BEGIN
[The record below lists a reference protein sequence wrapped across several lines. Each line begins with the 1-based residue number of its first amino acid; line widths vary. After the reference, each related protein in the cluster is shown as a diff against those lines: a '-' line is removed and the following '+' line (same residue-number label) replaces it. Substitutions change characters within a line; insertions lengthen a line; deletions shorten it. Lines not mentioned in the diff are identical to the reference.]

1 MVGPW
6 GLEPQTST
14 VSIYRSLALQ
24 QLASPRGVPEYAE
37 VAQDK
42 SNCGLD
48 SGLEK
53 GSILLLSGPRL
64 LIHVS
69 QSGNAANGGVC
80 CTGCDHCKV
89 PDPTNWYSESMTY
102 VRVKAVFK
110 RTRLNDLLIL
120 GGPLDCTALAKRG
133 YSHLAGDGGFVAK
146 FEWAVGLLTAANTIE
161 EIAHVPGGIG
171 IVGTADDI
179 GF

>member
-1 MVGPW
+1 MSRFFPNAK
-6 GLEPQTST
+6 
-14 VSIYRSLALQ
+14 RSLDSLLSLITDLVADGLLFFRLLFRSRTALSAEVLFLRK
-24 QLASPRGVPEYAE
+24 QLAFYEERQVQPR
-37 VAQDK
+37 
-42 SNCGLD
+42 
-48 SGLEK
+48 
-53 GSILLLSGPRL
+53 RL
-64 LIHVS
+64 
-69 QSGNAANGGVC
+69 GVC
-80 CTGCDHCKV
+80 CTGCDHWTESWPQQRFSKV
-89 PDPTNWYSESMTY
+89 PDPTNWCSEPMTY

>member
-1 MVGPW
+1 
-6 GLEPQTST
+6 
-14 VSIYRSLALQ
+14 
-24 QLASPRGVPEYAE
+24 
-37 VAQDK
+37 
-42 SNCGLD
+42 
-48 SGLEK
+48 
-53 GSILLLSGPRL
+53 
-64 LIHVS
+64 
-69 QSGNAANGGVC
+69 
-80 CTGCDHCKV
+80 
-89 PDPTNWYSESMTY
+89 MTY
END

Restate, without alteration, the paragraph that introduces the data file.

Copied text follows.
[The record below lists a reference protein sequence wrapped across several lines. Each line begins with the 1-based residue number of its first amino acid; line widths vary. After the reference, each related protein in the cluster is shown as a diff against those lines: a '-' line is removed and the following '+' line (same residue-number label) replaces it. Substitutions change characters within a line; insertions lengthen a line; deletions shorten it. Lines not mentioned in the diff are identical to the reference.]